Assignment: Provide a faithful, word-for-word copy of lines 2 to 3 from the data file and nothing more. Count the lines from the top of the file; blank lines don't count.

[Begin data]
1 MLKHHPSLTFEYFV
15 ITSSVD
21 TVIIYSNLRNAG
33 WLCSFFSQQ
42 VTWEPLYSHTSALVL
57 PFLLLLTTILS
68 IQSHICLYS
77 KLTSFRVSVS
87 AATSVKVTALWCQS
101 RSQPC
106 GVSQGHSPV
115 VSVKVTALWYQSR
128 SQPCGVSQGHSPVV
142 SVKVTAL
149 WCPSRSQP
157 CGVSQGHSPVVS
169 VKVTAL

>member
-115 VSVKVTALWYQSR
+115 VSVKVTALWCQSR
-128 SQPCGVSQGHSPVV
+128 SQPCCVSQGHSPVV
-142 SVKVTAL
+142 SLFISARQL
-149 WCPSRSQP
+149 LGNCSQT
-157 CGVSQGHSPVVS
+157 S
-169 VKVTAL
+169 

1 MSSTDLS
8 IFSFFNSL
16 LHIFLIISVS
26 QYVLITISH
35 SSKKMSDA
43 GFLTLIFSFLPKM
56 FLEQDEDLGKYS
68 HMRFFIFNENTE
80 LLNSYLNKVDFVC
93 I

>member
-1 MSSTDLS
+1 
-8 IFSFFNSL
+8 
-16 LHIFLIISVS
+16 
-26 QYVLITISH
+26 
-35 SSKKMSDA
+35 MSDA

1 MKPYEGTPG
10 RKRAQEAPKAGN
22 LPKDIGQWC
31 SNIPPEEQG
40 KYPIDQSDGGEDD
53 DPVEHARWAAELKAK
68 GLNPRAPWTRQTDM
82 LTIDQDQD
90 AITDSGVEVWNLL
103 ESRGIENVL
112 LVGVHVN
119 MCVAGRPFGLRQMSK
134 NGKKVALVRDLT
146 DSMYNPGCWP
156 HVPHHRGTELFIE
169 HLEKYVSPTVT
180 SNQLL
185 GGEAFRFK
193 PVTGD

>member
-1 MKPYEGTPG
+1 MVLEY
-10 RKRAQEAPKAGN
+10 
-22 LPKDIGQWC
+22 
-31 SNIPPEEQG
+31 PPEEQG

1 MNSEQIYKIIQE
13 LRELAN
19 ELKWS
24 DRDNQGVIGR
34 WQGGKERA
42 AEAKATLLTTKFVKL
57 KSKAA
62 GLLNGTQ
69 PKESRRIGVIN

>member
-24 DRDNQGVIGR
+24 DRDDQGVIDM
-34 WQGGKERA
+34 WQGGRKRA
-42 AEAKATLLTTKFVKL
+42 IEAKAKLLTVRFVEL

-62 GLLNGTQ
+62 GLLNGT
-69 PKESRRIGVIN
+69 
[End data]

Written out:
15 ITSSVD
21 TVIIYSNLRNAG